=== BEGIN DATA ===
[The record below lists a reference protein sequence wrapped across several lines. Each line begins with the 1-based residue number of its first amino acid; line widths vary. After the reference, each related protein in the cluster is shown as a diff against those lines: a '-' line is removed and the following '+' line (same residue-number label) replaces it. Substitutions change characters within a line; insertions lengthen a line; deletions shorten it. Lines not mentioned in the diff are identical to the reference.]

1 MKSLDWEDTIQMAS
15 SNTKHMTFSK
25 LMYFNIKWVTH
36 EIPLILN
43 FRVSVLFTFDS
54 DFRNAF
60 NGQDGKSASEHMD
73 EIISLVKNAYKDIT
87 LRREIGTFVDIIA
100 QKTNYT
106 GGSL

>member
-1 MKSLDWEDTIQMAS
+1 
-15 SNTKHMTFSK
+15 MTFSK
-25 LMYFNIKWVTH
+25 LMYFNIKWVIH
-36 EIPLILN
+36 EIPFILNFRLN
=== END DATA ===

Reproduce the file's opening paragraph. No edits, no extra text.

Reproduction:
[The record below lists a reference protein sequence wrapped across several lines. Each line begins with the 1-based residue number of its first amino acid; line widths vary. After the reference, each related protein in the cluster is shown as a diff against those lines: a '-' line is removed and the following '+' line (same residue-number label) replaces it. Substitutions change characters within a line; insertions lengthen a line; deletions shorten it. Lines not mentioned in the diff are identical to the reference.]